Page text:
malipoense x jackii

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dave b

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er this is a stupid question...
if maliponese is a species, & jackii is consider a var of maliponese, then by cross both, are they consider hybrid or are they species?
so how are we as a begainer not being fool into buying the wrong thing and paying huge heft sum for it?
Good question. I'll add to it, asking if this fits into the lumper / splitter dilemma? If so, how would each group look at variants like these? Do the splitters consider each variant a individual species?
 

DukeBoxer

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The flower is beautiful.
But I am trying to understand the aim for the cross.
What does the breeder look for? what traits does he want to modify or enhance from these two related species?
Further more,
-how do you tell between malipoense and jackii?
-their alba version?
-is hiepii same or different from jackii?
Hein, I agree with you. I have never understood the reason for this breeding, like phrag besseae x dell'asandroi (sp?) other than for "hybrid vigor" but then again, at one point they were considered the same species so would it have been called sib vigor and would it even have existed (the vigor part)??? And another thing, how would you know that a hybrid made a while ago when they were considered the same species was not recreated with say a jackii and labled as the same hybrid? Ah yes...taxonomy! Don't you think it should be all DNA based?
 
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Drorchid

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Hein, I agree with you. I have never understood the reason for this breeding, like phrag besseae x dell'asandroi (sp?) other than for "hybrid vigor" but then again, at one point they were considered the same species so would it have been called sib vigor and would it even have existed (the vigor part)??? And another thing, how would you know that a hybrid made a while ago when they were considered the same species was not recreated with say a jackii and labled as the same hybrid? Ah yes...taxonomy! Don't you think it should be all DNA based?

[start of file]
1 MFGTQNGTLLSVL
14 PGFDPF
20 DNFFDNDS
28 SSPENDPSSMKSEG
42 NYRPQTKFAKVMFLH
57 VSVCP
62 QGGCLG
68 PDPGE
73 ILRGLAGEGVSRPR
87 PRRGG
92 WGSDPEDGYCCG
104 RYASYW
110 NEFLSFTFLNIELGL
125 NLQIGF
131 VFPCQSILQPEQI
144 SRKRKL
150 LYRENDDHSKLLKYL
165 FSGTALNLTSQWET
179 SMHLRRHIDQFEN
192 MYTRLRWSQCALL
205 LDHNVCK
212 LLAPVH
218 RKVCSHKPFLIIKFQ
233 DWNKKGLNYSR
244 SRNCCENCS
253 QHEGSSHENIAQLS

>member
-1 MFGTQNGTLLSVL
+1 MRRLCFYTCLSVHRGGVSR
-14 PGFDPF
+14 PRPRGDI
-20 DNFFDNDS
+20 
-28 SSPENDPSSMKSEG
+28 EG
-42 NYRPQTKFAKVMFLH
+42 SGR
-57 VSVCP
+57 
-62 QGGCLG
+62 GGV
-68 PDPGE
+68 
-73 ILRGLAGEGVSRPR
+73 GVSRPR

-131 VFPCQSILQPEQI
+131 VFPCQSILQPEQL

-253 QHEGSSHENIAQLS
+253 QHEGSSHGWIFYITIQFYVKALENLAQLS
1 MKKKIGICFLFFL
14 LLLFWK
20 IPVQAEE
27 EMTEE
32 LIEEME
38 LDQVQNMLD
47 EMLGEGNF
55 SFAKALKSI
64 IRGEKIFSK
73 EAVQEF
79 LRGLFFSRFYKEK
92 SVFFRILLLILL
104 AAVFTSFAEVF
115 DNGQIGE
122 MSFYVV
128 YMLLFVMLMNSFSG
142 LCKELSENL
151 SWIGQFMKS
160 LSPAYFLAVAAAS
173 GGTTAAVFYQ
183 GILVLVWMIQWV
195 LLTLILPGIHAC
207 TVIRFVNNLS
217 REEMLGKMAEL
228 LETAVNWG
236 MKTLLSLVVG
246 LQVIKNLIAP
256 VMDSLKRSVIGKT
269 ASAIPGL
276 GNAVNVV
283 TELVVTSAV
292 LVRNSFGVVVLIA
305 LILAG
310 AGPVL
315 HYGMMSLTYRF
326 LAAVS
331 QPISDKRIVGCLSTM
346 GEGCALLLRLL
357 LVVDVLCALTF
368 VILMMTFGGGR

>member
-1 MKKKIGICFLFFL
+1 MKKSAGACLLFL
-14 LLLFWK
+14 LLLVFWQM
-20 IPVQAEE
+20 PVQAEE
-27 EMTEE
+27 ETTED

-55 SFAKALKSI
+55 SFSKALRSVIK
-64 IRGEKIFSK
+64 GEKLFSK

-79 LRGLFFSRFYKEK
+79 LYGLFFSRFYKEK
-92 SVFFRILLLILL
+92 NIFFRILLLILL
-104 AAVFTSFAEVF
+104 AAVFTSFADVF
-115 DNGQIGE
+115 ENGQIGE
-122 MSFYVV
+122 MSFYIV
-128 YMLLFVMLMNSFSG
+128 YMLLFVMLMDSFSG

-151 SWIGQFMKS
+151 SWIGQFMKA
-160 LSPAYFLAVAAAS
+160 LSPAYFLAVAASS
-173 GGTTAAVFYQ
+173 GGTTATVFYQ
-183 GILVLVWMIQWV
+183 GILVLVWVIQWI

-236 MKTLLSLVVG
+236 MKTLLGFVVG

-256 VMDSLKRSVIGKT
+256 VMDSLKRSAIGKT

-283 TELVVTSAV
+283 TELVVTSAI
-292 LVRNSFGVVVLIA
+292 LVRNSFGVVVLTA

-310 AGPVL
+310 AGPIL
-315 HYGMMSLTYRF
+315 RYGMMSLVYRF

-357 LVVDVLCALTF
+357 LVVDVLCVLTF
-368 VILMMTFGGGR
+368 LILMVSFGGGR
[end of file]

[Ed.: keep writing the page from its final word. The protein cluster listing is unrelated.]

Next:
I am a breeder, so I can answer why you would cross 2 varieties of a species (like Laelia purpurata schusteriana and Laelia purpurata carnea) or 2 species that look very similar (like Phrag. besseae and Phrag. dalessandroi).

Like Leo said earlier, one of the main reasons is: vigor, vigor, and more vigor. A lot of populations have been isolated from each other, and some populations have been pretty small, so over time you get a lot of inbreeding, resulting in weaker plants. Also when people started propagating those plants (say a laelia purpurata carnea) they would usually only have one plant, and thus they would self it. The resulting offspring they would sib 2 plants to get more offspring. As a result you would have a lot of inbreeding going on. Now if you cross 2 plants from 2 different populations (like the carnea form with the schusteriana form)....voila.....you get Hybrid vigor. (kind of how they create Hybrid corn). Another result of crossing the 2 populations, it that you can create some interesting color combinations. And that is what you want as a breeder: more variation.

Another reason for crossing 2 related species (like Phrag. besseae and Phrag. dalessandroi), besides getting more vigor, is to combine characteristics of both parents. Phrag. besseae tends to have better shaped flowers compared to Phrag. dalessandroi, but the nice thing about dalessandroi is that it has branching inflorescences with lots of flowers that are open at once. Now if you combine the 2, the breeder will be selecting for plants that have the flower shape of the besseae plant, and the number of flowers of the dalessandroi plant.

I hope this answered some of your questions,

Robert
 

parvi_17

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That is absolutely beautiful, thanks for posting! I've wanted to see a pic of that cross for some time, I'm going to buy one now!
 

DukeBoxer

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Robert, thank you! I understand much better now!
 

shaw

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so are they consider a species or hybrid?
 
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